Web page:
NEAR AVDIIVKA, Ukraine: Ukrainian soldiers dug in around new positions outside of Avdiivka say Russian forces who captured the eastern Ukrainian town last week are pressing on toward nearby towns and villages.
“It doesn’t end with them taking Avdiivka. They continue assaulting (our positions),” said Andriy, a Ukrainian drone pilot of the 47th Mechanized Brigade, sitting quietly in a darkened area.
“After Avdiivka, the villages nearby are next. And then, Myrnohrad and Pokrovsk, the nearest larger towns.”
Russian forces secured Avdiivka after months of bombardment reduced the town to rubble. It was Russia’s biggest battlefield victory since its forces captured Bakhmut in May 2023.
The capture of Avdiivka, after months of little change in the front lines, indicated a change of momentum as the second anniversary of the Russian invasion nears. President Vladimir Putin says Russian troops will push further into Ukraine.
Russian forces, Andriy said, have “a lot of manpower. There is lots of shelling. And KABs (guided aerial bombs) still bomb us as they used to. Well, perhaps there is a little less, but still a lot.”
A member of the unit launches an FPV (First Point View) drone from a wooded area and, wearing goggles, controls its trajectory on a monitor.
The whine of the drone eventually turns into a slight thud, indicating that an explosion has occurred. The drone flies headlong into a dugout.
Andriy and his fellow unit member, identifying himself as Huk, follow the progress of drones.
Footage shows the vast coke and chemical plant on the edge of Avdiivka, once one of Europe’s largest, and the area around it. Two blurred figures, Russian soldiers, are seen walking through an open area.
Maksym Zhorin, Deputy Commander of Ukraine’s Third Assault Brigade, wrote on Telegram on Wednesday: “The situation on the Avdiivka front is quite clear. The Russians will advance as far as their strength allows, depending on who among them survives.”
Andriy and Huk harbor no illusions of what lies ahead.
“It seems like things are calmer, but they are continuing their attempts to capture Lastochkyne. They are moving toward it,” Huk says, referring to a village to the northwest.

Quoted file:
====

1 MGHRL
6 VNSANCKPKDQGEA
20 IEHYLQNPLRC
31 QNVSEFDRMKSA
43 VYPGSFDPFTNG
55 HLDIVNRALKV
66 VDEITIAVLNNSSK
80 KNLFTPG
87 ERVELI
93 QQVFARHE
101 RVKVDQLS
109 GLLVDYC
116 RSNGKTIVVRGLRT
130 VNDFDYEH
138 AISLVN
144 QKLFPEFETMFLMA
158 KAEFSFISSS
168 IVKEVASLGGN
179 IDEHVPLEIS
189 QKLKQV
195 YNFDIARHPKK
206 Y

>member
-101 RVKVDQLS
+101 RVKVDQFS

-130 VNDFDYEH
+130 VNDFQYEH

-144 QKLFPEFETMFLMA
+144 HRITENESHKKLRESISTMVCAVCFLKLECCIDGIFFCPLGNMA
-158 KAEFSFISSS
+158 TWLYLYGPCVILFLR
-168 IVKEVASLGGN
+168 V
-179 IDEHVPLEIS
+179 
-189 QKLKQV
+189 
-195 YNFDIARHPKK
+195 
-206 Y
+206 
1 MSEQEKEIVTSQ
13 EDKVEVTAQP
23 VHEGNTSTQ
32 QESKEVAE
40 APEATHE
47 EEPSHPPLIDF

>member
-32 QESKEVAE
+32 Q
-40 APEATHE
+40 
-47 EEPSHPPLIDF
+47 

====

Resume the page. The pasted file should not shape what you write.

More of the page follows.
“I think they are now taking a small break to gather their forces so as to continue attacking us.”
Neither is demoralized by the decision to move out of the town, once home to 32,000 people. But some relief would be welcome.
“What will happen further? I don’t know. I just live day by day, or at least I try to,” Andriy said.
“We will keep working. That it our duty. And first of all, we are waiting to be replaced. We would like at least part of our ranks to rotate out. We don’t just want our ranks to be replenished.”


Brazil condemns ‘paralysis’ on Gaza, Ukraine at tense G20 meeting

Brazil condemns ‘paralysis’ on Gaza, Ukraine at tense G20 meeting
Updated 22 February 2024
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Brazil condemns ‘paralysis’ on Gaza, Ukraine at tense G20 meeting

Brazil condemns ‘paralysis’ on Gaza, Ukraine at tense G20 meeting
  • “Multilateral institutions are not properly equipped to deal with the current challenges, as has been demonstrated by the Security Council’s unacceptable paralysis on the ongoing conflicts” in Gaza and Ukraine, Vieira says

RIO DE JANEIRO: Brazil criticized the “paralysis” of the UN Security Council on the wars in Gaza and Ukraine as it opened a G20 meeting Wednesday where the international community’s deep divisions were on display.
The outlook is bleak for progress on the thorny agenda of conflicts and crises gripping the planet as foreign ministers from the world’s biggest economies gather in Rio de Janeiro for the Group of 20’s first high-level meeting of the year.